Quotes from The Last Samurai:
Narrator: I say Japan was created by a handful of brave men – warriors willing to give their lives for what is now a forgotten word: honour.
Nathan Algren: They are an unusual people. From the moment they wake up they devote themselves to the perfection of whatever they do. I've never seen such discipline.
Algren: I was surprised to learn that the word 'Samurai' means 'to serve', and that Katsumoto believes his rebellion to be in the service of the Emperor.
Algren: What does it mean to be Samurai? To devote yourself utterly to a set of moral principles, to seek a stillness of the mind, and the mastery of the sword.
Katsumoto: A perfect cherry blossom is a rare thing. You can spend your whole life looking for one, and it will not be a wasted life.
Katsumoto: To know life in every breath, in every cup of tea, in every life we take. That is Bushido – the way of the warrior.
Algren: So you will take your own life, in shame. In shame for a life of service, discipline, compassion.
Katsumoto: The way of the Samurai is not necessary anymore.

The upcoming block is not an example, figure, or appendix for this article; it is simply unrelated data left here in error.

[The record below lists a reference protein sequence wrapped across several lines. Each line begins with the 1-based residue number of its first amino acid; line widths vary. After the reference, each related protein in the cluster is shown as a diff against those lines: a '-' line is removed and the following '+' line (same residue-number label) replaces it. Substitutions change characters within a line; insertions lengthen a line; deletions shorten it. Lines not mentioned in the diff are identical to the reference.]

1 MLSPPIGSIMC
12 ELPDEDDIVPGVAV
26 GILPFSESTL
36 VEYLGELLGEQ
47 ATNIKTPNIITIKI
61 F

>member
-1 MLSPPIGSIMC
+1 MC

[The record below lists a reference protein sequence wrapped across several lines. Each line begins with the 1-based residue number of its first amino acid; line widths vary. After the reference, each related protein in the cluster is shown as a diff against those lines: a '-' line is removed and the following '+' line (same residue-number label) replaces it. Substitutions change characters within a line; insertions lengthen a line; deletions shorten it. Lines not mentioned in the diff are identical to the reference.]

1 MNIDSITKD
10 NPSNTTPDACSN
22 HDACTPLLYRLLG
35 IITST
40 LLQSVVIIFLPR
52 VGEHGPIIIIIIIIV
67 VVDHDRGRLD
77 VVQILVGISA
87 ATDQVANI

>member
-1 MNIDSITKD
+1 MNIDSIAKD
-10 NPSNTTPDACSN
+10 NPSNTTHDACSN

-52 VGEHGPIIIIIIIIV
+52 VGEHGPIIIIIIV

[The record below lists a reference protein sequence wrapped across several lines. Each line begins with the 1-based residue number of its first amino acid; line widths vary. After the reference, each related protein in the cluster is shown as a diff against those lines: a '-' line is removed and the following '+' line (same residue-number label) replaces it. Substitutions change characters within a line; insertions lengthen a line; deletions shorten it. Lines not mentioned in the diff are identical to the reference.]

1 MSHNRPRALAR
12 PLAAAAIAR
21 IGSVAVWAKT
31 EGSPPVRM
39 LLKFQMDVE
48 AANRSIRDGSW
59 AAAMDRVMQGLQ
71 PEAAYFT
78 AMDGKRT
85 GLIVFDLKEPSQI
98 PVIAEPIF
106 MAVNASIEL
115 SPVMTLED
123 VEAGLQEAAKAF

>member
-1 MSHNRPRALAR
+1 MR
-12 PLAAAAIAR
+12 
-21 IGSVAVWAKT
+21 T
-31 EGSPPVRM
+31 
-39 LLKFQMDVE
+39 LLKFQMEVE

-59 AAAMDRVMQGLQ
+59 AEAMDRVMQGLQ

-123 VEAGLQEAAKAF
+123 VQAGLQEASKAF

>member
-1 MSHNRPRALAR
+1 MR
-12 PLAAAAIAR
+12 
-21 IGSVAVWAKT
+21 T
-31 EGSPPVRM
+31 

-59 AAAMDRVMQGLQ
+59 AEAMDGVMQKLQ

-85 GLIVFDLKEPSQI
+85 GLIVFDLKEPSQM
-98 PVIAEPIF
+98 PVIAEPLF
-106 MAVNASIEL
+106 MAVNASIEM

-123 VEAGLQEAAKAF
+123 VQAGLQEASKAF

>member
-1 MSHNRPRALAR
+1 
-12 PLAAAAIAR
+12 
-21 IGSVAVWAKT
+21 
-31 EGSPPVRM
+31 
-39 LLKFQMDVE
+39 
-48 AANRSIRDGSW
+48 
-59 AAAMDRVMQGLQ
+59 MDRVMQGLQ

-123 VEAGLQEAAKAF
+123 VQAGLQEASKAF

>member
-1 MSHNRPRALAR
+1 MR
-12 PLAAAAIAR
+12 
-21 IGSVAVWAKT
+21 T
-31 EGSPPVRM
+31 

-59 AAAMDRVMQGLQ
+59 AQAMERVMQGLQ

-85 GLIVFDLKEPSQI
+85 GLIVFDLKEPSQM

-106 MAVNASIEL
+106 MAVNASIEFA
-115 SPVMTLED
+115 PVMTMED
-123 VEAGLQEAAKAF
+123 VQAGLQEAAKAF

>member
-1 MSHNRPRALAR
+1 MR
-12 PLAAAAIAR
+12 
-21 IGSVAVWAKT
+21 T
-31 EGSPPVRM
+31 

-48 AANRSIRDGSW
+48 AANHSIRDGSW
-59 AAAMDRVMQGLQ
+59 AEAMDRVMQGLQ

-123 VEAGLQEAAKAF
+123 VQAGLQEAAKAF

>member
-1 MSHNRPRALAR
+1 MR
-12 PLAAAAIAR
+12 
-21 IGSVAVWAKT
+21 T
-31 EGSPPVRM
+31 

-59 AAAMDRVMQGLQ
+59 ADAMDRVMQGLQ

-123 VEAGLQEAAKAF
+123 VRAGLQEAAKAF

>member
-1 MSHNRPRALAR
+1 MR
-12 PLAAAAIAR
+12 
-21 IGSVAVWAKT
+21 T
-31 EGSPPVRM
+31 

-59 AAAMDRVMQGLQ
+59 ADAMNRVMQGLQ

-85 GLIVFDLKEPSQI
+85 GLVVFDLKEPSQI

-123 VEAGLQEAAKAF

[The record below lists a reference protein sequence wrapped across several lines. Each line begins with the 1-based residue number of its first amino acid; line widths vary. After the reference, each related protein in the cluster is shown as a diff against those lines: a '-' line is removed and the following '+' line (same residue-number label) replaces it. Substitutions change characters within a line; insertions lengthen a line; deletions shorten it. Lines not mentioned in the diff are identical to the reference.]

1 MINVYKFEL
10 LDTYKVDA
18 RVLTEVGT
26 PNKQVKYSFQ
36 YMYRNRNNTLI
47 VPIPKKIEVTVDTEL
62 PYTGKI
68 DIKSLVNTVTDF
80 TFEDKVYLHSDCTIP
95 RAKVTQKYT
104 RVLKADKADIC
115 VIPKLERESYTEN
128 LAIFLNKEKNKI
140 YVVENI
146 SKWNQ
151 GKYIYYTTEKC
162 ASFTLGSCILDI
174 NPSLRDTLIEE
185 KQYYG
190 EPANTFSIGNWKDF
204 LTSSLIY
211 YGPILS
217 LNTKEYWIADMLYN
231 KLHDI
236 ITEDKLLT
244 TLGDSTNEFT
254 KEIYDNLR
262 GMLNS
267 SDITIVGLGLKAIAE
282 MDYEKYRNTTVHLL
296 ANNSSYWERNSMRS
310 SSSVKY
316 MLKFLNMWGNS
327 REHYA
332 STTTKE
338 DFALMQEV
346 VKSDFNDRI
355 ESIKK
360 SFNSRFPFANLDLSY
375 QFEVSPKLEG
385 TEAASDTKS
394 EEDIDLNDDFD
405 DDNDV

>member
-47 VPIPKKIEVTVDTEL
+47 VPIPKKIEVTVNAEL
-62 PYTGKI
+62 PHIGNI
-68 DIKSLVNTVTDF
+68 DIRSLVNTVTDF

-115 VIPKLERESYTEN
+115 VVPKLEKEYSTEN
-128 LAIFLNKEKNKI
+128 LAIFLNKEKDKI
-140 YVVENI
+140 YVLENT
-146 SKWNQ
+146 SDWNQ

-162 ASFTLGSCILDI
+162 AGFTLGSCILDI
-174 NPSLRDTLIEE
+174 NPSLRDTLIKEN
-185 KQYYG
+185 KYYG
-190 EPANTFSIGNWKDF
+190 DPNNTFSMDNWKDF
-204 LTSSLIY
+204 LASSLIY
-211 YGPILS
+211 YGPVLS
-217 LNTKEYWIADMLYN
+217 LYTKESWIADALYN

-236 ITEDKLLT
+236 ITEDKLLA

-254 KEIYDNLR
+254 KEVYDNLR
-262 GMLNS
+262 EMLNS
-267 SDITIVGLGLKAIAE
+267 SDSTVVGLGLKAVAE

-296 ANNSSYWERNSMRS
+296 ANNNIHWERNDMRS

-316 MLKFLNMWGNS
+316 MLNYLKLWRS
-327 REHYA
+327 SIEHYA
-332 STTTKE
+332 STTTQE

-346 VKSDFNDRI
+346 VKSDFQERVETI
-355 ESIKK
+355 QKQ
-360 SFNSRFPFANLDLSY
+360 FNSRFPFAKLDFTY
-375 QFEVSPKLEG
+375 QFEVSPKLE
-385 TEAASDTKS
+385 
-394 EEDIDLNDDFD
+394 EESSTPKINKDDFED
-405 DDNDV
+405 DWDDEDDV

Algren: Necessary? What could be more necessary?
Katsumoto: Do you believe a man can change his destiny?
Algren: I believe a man does what he can until his destiny is revealed.
Algren: This is Katsumoto's sword. He would have wanted you to have it. He hoped with his dying breath that you would remember his ancestors who held it, and what they died for. May the strength of the Samurai always be with you.
Emperor: You were with him when he died?
Emperor: Tell me how he died.
Algren: I will tell you how he lived.
Emperor: I dream of a unified Japan – of a country strong, and independent, and modern. Now we have railroads and cannon and Western clothing. But we cannot forget who we are, or where we come from.